Anderson Silva retained his Middleweight Championship with a second round TKO over Chael Sonnen at UFC 148. Now that Silva has put away his most fierce rival, one thing is clear—he is the greatest of all-time.
Many may argue that he already held that distinction, and it is a legitimate argument. However, following UFC 117, there were still some doubts after he was dominated for the vast majority of the bout.
Redemption in UFC 148 put those thoughts to rest.
What makes someone the greatest of all-time?
Supreme talent, championships and the ability to clearly outclass one's opponents all go in to answering that question. And then there are the intangibles. Things you can put your finger on, but you know it when you see it.
Following the shocking loss to Ryo Chonan, by a flying scissor heel hook, Silva became a new, dominant fighter. Technically, he does have one more loss on his record after that—the DQ loss vs. Yushin Okami in 2006.
He began his trek up the ladder with a TKO over Jorge Rivera in Cage Rage, and after two more wins, including the highlight elbow KO over Tony Fryklund, he got the call to join the UFC.
His UFC career has been nothing short of awe inspiring.
Crushing Chris Leben in under a minute, winning the Middleweight Championship in his next outing by re-aligning Rich Franklin's nose, crushing Nate Marquardt, submitting Dan Henderson, and the list goes on.
Who do you think is the greatest ever?
It is not that he beat those men, but rather the dominant fashion that made fans' jaws drop.
Even in his less than stellar performances against Patrick Cote, Thales Leites and Demian Maia he was never in danger. He was always in control, and always the dominant fighter.
He even moved to 205 and made top ten contender Forrest Griffin look like he had no business being considered a top fighter, dropping him three times in a little over three minutes of action in what was one of the most embarrassing knockouts in UFC history.
And of course, we move to recent times with his marvelous front kick KO of Vitor Belfort.
What he does in the cage is phenomenal.
The detractors who say his level of competition has not been that high are looking at it from present day. But when Anderson fought Franklin, both times he was at the top of the middleweight rankings universally. Griffin was top ten at light heavyweight if not top five, and Marquardt was the top contender.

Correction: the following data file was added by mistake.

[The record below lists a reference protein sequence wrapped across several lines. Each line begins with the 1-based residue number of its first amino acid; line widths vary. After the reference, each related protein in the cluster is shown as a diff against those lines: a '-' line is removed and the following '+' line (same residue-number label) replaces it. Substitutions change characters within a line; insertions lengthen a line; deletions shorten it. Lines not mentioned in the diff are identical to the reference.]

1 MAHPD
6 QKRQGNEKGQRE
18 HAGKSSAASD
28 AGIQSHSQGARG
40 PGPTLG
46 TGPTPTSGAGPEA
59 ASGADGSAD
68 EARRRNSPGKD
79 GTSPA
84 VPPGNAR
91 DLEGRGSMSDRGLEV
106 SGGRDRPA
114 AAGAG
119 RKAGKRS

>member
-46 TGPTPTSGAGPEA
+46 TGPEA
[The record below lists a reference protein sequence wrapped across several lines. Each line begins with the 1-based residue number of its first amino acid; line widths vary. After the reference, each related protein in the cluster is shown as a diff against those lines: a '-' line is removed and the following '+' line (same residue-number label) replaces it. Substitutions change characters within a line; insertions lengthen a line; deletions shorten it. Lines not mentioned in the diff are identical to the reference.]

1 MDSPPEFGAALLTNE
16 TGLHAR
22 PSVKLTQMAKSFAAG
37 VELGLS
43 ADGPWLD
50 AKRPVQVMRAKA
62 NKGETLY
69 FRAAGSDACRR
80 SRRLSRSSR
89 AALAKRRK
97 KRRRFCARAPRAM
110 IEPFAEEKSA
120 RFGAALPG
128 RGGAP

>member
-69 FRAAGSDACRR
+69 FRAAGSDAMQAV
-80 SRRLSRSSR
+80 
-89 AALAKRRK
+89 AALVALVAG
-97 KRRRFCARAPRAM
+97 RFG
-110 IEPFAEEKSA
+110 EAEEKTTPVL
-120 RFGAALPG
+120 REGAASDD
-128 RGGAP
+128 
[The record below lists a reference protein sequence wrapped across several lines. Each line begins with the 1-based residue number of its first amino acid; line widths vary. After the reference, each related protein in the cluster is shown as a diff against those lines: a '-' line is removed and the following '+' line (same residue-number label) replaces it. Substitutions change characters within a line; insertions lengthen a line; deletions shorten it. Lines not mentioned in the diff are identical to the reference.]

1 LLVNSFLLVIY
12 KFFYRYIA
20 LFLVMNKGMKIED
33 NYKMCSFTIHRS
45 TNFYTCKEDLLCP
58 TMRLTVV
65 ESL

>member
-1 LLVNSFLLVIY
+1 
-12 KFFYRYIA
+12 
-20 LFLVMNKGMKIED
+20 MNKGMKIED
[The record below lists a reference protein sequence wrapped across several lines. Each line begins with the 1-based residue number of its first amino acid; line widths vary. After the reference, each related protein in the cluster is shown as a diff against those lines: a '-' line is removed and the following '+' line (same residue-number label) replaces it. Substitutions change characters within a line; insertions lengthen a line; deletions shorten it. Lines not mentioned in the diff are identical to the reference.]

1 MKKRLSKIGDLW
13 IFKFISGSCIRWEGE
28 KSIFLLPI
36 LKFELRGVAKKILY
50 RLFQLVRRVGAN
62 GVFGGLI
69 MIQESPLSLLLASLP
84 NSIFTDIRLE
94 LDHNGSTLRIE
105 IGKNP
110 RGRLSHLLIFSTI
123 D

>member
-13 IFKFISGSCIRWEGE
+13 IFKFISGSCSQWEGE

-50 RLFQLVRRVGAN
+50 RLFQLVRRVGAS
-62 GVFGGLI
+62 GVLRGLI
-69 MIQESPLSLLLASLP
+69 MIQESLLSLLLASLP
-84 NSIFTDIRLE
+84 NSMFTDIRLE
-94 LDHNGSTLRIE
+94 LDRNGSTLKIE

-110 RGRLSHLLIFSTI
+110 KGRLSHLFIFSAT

The fights clearly showed Anderson is in another class above them, but that does not take away from the fact the men he beat were world-class.
Who else can lay claim to being the greatest ever?
Surely not BJ Penn, Matt Hughes, Chuck Liddell, Randy Couture or Tito Ortiz. All made contributions to the sport and were dominant at times, but nothing like Silva.
Fedor? While he was unquestionably the best heavyweight at one moment in time, he never faced the elite on a consistent basis. And then he got flattened by Antonio Silva and knocked out by Henderson.
If there is one fighter who can lay claim to that greatest fighter spot other than Anderson, it is Henderson.
Henderson was PRIDE champion in two divisions—simultaneously. That is astounding.
To add on to those credentials—Henderson was a UFC tournament champion, a Strikeforce champion, and a continual top contender in both the middleweight and light heavyweight divisions in the UFC.
He has defeated Shogun Rua, Fedor, Franklin, Wanderlei Silva, Belfort and many more top fighters. He has been remarkable in two different weight classes in three major organizations.
But, he got worked by Anderson Silva.
Being the greatest is more than who you have beaten or your win-loss record, although those do play a significant role.
When you watch Silva you are watching greatness. Silva will be the Ali of our generation. The fighter we load up video tapes of for our children. He is special.
You know it when you see it. We have all been witnesses to his greatness. No one is his equal.
We know he is the greatest fighter of all-time.